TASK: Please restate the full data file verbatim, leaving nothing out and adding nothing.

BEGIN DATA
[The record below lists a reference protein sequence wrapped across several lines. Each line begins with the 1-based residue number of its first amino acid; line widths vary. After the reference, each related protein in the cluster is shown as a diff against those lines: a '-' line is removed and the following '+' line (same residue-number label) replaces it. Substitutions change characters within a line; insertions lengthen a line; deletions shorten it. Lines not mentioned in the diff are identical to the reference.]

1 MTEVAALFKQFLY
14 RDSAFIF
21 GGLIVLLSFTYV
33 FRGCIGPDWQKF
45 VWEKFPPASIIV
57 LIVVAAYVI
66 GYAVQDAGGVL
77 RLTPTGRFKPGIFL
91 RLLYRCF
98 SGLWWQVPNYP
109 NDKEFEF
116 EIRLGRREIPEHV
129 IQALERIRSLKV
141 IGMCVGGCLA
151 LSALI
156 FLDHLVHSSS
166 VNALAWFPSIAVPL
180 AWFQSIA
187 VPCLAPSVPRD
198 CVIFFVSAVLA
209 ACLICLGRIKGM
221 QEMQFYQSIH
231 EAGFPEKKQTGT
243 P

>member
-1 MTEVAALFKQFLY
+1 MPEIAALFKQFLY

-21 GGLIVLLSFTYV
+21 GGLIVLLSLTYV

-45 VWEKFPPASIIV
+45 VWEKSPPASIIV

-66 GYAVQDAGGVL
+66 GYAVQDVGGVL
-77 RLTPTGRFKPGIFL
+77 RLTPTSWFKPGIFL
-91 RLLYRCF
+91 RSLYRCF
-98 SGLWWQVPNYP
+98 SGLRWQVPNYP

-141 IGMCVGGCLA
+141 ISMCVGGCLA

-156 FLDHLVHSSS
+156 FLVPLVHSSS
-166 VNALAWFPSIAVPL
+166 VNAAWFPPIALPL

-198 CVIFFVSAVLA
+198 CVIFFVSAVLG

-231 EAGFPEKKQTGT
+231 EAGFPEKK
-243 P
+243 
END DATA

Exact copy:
[The record below lists a reference protein sequence wrapped across several lines. Each line begins with the 1-based residue number of its first amino acid; line widths vary. After the reference, each related protein in the cluster is shown as a diff against those lines: a '-' line is removed and the following '+' line (same residue-number label) replaces it. Substitutions change characters within a line; insertions lengthen a line; deletions shorten it. Lines not mentioned in the diff are identical to the reference.]

1 MTEVAALFKQFLY
14 RDSAFIF
21 GGLIVLLSFTYV
33 FRGCIGPDWQKF
45 VWEKFPPASIIV
57 LIVVAAYVI
66 GYAVQDAGGVL
77 RLTPTGRFKPGIFL
91 RLLYRCF
98 SGLWWQVPNYP
109 NDKEFEF
116 EIRLGRREIPEHV
129 IQALERIRSLKV
141 IGMCVGGCLA
151 LSALI
156 FLDHLVHSSS
166 VNALAWFPSIAVPL
180 AWFQSIA
187 VPCLAPSVPRD
198 CVIFFVSAVLA
209 ACLICLGRIKGM
221 QEMQFYQSIH
231 EAGFPEKKQTGT
243 P

>member
-1 MTEVAALFKQFLY
+1 MPEIAALFKQFLY

-21 GGLIVLLSFTYV
+21 GGLIVLLSLTYV

-45 VWEKFPPASIIV
+45 VWEKSPPASIIV

-66 GYAVQDAGGVL
+66 GYAVQDVGGVL
-77 RLTPTGRFKPGIFL
+77 RLTPTSWFKPGIFL
-91 RLLYRCF
+91 RSLYRCF
-98 SGLWWQVPNYP
+98 SGLRWQVPNYP

-141 IGMCVGGCLA
+141 ISMCVGGCLA

-156 FLDHLVHSSS
+156 FLVPLVHSSS
-166 VNALAWFPSIAVPL
+166 VNAAWFPPIALPL

-198 CVIFFVSAVLA
+198 CVIFFVSAVLG

-231 EAGFPEKKQTGT
+231 EAGFPEKK
-243 P
+243 